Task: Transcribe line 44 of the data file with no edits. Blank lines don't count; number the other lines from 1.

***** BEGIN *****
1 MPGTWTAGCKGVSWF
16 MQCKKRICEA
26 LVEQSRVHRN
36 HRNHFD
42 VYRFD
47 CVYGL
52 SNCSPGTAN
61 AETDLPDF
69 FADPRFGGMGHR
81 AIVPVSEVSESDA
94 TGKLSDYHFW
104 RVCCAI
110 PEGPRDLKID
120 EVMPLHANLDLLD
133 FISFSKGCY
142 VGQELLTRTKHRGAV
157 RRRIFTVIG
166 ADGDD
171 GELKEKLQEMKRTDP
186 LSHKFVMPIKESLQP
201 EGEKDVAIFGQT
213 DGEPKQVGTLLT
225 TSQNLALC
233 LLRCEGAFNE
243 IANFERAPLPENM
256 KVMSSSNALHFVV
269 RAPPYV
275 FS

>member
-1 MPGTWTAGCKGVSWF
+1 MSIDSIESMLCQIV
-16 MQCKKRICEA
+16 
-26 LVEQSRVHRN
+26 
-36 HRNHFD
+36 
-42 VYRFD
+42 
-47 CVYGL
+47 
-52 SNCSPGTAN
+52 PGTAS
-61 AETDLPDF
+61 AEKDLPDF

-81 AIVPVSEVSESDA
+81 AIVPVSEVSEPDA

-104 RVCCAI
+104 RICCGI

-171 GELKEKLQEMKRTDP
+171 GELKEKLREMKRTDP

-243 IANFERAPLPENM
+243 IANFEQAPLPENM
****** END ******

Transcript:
-61 AETDLPDF